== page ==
Chavez has been a big reason for the M's great start.

Chavez has been a big reason for the M's great start.

Biggest Surprise: The calendar has turned to May and the Mariners are still in first place…enough said. Let’s just hope we’re saying the same thing come September.

Biggest Disappointment: Although he has been a positive influence in the clubhouse and on attendance, Ken Griffey is playing much more like the senior rather than the junior version these days. Always one for seizing the moment, Griffey started the year strong by homering in his first game and still has about as many walks as strikeouts, but otherwise has struggled mightily at the plate. If he continues to hit at his current clip, Junior will be a major liability in the Mariners’ hunt for the AL West title, leaving manager Don Wakamatsu with a very tough decision about what to do with the aging slugger.

Injuries: The pitching staff has been missing starter Ryan Rowland-Smith since Spring Training. Rowland-Smith started the year with triceps tendinitis, but is expected to resume throwing soon and could return the first week of May, taking the place of Chris Jakubauskas (much to the delight of announcers everywhere). Catcher Kenji Johjima was placed on the 15-DL due to hamstring issues and is also expected to return in early May. Chad Cordero, a free agent signing in the offseason, is slated to throw batting practice soon and could join the roster in within a week or two if his right shoulder soreness improves.

May Schedule: 3 vs. Oakland, 2 vs. Texas, 2 @ Kansas City, 3 @ Minnesota, 3 @ Texas, 3 vs. Boston, 4 vs. Los Angeles, 3 vs. San Francisco, 3 @ Oakland, 3 @ Los Angeles.

Overall Grade: (A-) The Mariners have greatly exceeded expectations thus far despite a sub-par offense and some early issues in the bullpen. If Wakamatsu can figure out an effective lineup this squad could still be playing come October.

The All-Ugly Team: NL Uggos Edition

Baseball is a beautiful game. The crisp green grass, the blue skies, Randy Johnson’s mullet, 6-4-3 double plays, etc. However, while the sport may be a feast for the eyes, not all baseball players are exactly dead ringers for Fabio. Most fans look at these players and wished their hats covered their entire faces, rather than just the top of their domes. These players are so ugly the ball actually veers of its course as it’s headed towards them. Ladies and gentleman, I give you the ugliest players at every position in the NL!

gorzelannySP: Tom Gorzelanny (Pittsburgh Pirates)–No ladies and gentleman, that’s not Sloth from The Goonies, it’s Pirates lefty Tom Gorzelanny. As if looking like that wasn’t enough, he’s fresh off a season in which he went 6-9 with a 6.66 ERA. WOOF!

ruach2RP: Jon Rauch (Arizona Diamondbacks)–Apparently ole crazy eyes here hasn’t heard of decaf coffee. It’s not Rauch’s pitching prowess that strikes fear into the hearts of opposing hitters, it’s that unflinching stare. Bonus points awarded for the unfortunate attempt at a soul patch.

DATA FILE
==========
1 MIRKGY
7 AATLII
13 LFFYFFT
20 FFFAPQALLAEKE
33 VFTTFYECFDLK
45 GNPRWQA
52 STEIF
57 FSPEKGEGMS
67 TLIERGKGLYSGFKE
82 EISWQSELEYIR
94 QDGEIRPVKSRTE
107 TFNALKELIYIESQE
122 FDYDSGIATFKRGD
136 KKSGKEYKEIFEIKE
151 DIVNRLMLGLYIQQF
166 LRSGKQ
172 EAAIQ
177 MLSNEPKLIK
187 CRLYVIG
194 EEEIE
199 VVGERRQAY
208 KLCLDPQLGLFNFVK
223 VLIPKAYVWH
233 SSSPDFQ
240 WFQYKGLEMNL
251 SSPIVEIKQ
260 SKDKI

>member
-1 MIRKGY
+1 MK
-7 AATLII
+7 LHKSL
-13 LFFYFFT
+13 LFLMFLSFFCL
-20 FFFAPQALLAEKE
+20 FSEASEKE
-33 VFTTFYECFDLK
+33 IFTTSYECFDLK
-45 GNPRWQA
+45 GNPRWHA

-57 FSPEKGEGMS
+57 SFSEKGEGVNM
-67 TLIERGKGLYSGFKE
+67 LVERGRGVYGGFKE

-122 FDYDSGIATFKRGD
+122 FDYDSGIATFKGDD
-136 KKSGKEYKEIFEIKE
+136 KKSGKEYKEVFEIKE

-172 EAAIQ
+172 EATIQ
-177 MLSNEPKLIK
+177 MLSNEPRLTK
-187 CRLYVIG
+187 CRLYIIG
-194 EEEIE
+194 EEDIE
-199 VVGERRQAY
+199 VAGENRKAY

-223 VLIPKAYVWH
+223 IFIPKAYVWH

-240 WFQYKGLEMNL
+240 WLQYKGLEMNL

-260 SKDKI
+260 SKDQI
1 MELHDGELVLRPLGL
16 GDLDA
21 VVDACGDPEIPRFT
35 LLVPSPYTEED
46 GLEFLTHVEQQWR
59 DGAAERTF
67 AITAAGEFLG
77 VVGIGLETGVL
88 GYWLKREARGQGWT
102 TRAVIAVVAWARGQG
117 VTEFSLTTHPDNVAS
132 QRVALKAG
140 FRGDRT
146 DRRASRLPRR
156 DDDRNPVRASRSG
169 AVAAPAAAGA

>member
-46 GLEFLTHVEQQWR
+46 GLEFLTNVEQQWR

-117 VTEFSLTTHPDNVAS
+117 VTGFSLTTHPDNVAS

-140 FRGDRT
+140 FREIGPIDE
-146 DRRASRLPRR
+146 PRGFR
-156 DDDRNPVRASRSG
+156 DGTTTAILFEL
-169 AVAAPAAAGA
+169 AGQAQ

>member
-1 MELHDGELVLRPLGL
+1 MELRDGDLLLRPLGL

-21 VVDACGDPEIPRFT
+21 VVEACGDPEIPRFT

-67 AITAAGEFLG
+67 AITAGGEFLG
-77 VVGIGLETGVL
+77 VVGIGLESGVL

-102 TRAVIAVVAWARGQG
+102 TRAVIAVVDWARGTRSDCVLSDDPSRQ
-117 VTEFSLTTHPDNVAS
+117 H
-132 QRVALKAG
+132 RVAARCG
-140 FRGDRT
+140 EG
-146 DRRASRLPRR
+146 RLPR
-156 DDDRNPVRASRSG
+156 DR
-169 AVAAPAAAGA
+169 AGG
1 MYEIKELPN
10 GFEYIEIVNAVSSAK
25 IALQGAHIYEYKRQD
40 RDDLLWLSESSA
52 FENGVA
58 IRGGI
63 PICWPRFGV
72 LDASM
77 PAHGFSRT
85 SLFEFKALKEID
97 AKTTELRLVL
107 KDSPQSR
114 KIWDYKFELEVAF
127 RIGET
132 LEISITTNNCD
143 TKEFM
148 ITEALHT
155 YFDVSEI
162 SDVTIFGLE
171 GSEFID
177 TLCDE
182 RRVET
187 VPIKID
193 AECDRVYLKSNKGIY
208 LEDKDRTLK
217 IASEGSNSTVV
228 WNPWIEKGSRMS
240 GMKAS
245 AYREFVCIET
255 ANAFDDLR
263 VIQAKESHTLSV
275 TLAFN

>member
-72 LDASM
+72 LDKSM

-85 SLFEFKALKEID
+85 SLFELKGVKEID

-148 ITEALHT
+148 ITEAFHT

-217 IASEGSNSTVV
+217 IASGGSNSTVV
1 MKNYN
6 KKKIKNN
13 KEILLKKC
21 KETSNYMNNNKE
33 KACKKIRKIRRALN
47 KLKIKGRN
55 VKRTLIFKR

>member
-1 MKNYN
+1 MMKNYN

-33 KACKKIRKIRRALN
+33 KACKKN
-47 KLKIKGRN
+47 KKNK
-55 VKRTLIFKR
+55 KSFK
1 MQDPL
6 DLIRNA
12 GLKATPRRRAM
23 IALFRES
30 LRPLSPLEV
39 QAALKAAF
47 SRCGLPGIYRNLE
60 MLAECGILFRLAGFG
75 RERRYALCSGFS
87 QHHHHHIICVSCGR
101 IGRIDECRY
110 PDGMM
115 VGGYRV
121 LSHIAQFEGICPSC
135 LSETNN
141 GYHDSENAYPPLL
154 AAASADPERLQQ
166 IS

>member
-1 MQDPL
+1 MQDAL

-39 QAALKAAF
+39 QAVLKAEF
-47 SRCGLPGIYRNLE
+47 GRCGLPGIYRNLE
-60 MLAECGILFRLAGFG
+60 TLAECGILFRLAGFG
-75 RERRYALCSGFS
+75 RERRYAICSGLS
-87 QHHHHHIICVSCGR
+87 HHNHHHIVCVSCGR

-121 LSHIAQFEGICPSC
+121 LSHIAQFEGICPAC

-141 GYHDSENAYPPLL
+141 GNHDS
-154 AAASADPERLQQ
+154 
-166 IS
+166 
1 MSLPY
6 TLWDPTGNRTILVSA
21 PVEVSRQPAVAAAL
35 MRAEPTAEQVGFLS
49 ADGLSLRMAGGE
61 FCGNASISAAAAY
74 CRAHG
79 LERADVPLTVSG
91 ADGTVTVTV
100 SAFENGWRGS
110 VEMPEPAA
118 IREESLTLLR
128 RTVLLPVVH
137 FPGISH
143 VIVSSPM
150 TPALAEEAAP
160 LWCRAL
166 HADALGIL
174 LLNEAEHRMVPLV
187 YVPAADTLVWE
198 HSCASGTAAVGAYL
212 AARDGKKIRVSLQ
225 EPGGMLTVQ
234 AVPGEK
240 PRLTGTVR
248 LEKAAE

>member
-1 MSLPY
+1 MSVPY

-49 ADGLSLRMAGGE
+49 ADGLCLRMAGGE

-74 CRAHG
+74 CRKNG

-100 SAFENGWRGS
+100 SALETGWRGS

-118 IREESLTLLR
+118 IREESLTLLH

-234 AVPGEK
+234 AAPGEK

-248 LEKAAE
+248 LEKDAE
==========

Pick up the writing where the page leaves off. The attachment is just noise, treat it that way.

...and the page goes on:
fasanoC: Sal Fasano (Colorado Rockies)— 6-2″, 250 lbs + massive handlebar mustache=end of story. Fasano is responsible for over 10000 swings-and-misses in his career thanks to that impressive work of facial hair. He might want to consider spending less time grooming and more in the batting cage (.221 career BA).

laroche1B: Adam LaRoche (Pittsburgh Pirate)–Already another Pirate on the list? Apparently the only thing uglier than this team’s win-loss record is it’s players. LaRoche scores big in two categories, disgusting facial hair and Oscar the Grouch-esuqe eyebrows…and this is one of his better pictures.

uggla12B: Dan Uggla (Florida Marlins): His last name is Uggla, is there really anyway he gets left off this list? Even worse than his mug was his performance in last years All-Star game: 3 errors, 0-4, 3 k’s, GIDP. Ouch!

wilson

SS: Jack Wilson (Pittsburgh Pirates): Good lord, the city of Pittsburgh must add an ugliness supplement to its water, because the Pirates sure don’t have many lookers. Ole Jack-O here is sure to be a hit with the ladies due to his goblin-esque appearance. Rumor has it he served as an extra in Lord of the Rings.

lamb

3B: Mike Lamb (Milwaukee Brewers): Mike Lamb was supposed to be the Twins answer at 3B last year, which had been a void since the departure of Tony Batista. Instead he had exactly the same number of HRs as eyebrows (one). The .235 average in ’08 didn’t exactly make him a beauty queen either.

pierre

LF: Juan Pierre (LA Dodgers): Juan Pierre’s head would be just the right size, if he were 4-years-old. Apparently while the rest of his body was growing (including his honey-dew sized adam’s apple) Pierre’s head stayed just the same size. On the plus side, it does make him more aerodynamic for stealing bases.

rjohnson

CF: Reed Johnson (Chicago Cubs): Believe it or not, that’s not a live hamster on Reed Johnson’s chin, it’s actually facial hair–that he keeps there by choice. Granted he only made $1.3 million last year, very little in these tough economic times, but you think he could spring for a Gillette, or even just a pair of scissors. Who knows how many undiscovered animals live in that patch of wilderness on Johnson’s face (7).spilbroghs1

RF: Ryan Spilborghs (Colorado Rockies): Contrary to popular belief, Osama Bin Laden doesn’t live in a hilly area of Afghanistan, he actually plays rightfield for the Colorado Rockies. Where better to hide then on the roster of one the NL’s most mediocre teams? He does swing a mean stick though (.302 career BA).

gross1Utility: Gabe Gross (Milwaukee Brewers): Unlike Dan Uggla who joins this list simply because of his last name, Gabe combines the strength of his last name, Gross, with a head the size of Nadya Suleman’s pregnant belly–making him a true double-threat. Mother’s cover your children’s eyes, especially when this .238 hitter in ’08 comes to the plate.

Special thanks to ESPN.com for all the photos. One can imagine it’s not much fun to photograph these players.